All principles for quality casting must be followed. Cleanliness of the metal must be maintained, and at least 50% fresh metal should be used. Since 14k gold usually flows better than 10k, it is somewhat easier to work with.

Casting can be done by either centrifugal methods or with a vacuum-assist system. Better results generally are achieved with the vacuum-assist method, where a crucible and an immersed pyrometer are positioned in the crucible above the flask to allow for accurate metal temperature readings and controls.

In conventional casting, you have the latitude to raise the temperature of the flasks up and down by several hundred degrees. That’s not the case with CWG. You may lower the flask temperature from 800°F if you wish, but it is far too risky to go above 850°F. To solve these problems, accurate metal-temperature controls must be used.

In conducting initial experiments without stones, you will find the lowest metal temperature you can cast with and still get a complete fill. For sustained success, accurate metal temperatures must be recorded, and be able to be duplicated.
To solve the problem of non-fill, several techniques may be employed. Since flask and metal temperatures have to be kept at their lowest points, an increased tree thickness will aid in getting metal to the thinner jewelry items without losing too much heat too quickly.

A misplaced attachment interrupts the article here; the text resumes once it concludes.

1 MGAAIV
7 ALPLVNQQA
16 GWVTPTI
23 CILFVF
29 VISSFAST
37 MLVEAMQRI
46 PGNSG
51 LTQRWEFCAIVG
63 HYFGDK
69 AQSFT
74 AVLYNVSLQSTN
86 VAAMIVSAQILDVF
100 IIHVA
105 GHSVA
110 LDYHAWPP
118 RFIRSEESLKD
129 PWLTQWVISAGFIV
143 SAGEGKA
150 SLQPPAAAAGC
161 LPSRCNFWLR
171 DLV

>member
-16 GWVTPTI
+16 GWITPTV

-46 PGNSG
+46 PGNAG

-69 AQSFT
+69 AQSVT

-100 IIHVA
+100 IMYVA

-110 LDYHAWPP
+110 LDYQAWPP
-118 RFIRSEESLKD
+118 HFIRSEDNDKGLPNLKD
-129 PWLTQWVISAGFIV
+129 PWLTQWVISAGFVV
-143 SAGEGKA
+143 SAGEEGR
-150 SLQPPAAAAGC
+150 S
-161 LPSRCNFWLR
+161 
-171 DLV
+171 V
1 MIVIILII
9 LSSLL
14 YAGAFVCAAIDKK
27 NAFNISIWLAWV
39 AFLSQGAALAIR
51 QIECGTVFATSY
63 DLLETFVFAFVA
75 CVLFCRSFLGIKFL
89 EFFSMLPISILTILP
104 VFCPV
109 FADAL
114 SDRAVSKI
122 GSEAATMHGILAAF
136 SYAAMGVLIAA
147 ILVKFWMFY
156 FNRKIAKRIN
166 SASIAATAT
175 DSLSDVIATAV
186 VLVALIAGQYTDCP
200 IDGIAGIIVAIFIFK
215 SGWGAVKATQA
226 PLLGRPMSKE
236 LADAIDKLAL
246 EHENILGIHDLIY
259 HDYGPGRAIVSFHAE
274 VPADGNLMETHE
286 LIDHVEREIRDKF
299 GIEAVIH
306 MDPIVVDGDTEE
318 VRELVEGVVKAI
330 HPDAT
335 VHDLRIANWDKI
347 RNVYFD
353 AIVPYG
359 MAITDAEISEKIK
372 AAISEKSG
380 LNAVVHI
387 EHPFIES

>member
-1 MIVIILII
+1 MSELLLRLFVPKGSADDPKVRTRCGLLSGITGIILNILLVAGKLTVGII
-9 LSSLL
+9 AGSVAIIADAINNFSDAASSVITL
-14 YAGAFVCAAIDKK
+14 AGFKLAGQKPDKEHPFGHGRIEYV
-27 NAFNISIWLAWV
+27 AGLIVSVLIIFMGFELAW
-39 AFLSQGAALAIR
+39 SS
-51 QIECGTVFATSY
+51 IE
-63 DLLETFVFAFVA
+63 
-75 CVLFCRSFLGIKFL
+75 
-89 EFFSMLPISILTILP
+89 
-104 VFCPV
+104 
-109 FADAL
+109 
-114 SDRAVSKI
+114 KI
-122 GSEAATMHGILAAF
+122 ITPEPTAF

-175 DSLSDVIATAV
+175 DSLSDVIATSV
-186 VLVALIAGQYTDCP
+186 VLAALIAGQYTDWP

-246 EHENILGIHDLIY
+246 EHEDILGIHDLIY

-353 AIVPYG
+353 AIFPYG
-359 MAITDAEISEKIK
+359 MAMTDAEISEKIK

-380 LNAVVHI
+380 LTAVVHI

Additional assistance can come from increasing the thickness of the sprue to the jewelry piece.

Vacuum-assist equipment must be able to achieve a high vacuum in a short period of time and be capable of evacuating a large amount of air per minute. This will help the metal fill all the cavities in the flask without having to super-heat the metal.

When casting is finished, allow the flask to cool in air without quenching. Flasks must be cool to the touch of your bare hand before removing the investment. Quenching the flasks while they’re still hot will shatter or cloud the stones.

Finishing items with stones cast in place may take a little more care than usual. Before subjecting the stone-cast pieces to finishing, the jewelry items should be inspected to assure that stones are set properly and held securely, and will not pop out while polishing or washing.